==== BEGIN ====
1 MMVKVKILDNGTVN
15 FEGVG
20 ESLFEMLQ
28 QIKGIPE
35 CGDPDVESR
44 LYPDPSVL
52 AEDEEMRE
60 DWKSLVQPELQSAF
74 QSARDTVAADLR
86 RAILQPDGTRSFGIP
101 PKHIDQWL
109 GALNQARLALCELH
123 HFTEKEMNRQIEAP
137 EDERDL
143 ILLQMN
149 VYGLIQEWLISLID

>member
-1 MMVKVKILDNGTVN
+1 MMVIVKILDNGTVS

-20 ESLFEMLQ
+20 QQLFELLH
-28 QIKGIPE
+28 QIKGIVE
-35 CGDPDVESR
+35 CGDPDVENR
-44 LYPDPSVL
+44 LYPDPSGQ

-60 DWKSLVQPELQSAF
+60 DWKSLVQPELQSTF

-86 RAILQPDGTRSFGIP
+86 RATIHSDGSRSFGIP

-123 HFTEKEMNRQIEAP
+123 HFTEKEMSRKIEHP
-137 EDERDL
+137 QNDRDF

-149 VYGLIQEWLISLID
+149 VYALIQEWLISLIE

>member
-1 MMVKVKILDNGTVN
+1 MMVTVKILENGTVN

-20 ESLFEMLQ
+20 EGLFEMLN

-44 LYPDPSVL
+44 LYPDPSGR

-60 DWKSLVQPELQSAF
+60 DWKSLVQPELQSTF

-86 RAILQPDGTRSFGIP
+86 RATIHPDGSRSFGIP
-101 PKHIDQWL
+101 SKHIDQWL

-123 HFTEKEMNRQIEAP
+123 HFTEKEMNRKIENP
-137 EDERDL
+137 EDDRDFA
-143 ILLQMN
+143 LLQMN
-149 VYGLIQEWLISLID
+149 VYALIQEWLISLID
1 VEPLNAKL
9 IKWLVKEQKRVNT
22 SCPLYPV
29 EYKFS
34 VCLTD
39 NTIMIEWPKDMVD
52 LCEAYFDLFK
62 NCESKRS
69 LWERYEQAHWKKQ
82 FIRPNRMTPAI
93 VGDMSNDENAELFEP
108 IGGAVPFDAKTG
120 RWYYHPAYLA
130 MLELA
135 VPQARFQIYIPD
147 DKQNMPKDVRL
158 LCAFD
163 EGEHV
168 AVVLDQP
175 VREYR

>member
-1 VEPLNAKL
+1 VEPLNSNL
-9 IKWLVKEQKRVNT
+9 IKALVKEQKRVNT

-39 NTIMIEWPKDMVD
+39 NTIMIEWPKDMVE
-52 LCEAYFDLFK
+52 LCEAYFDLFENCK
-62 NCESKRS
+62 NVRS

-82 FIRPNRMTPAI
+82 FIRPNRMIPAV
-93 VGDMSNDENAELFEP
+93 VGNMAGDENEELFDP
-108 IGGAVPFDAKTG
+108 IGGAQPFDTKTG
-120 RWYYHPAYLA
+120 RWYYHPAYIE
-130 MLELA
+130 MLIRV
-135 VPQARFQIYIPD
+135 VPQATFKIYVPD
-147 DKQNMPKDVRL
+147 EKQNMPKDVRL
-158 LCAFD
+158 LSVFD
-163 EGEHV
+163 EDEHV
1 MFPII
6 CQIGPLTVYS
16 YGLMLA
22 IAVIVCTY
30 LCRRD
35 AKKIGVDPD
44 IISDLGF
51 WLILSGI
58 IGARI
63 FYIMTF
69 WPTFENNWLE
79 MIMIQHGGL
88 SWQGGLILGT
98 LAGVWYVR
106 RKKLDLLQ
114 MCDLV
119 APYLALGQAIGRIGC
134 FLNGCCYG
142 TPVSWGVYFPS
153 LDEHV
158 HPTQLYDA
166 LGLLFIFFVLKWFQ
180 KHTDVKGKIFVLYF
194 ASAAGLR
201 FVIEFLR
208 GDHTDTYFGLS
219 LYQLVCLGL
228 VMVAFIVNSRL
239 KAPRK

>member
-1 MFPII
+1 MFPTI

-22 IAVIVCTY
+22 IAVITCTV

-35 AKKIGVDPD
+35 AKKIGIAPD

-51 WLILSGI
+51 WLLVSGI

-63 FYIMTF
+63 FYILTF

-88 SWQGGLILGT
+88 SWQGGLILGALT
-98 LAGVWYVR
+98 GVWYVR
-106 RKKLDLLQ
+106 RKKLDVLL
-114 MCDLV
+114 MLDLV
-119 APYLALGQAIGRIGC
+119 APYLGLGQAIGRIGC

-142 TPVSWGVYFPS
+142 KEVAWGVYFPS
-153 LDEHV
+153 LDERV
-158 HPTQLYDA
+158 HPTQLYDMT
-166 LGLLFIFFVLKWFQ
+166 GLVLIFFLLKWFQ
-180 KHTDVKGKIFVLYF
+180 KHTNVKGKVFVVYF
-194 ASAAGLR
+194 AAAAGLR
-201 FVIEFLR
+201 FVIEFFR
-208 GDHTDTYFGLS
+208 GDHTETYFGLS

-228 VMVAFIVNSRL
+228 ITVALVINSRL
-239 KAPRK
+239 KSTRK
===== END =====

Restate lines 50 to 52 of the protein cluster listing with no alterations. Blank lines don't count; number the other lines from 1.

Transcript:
+101 SKHIDQWL

-123 HFTEKEMNRQIEAP
+123 HFTEKEMNRKIENP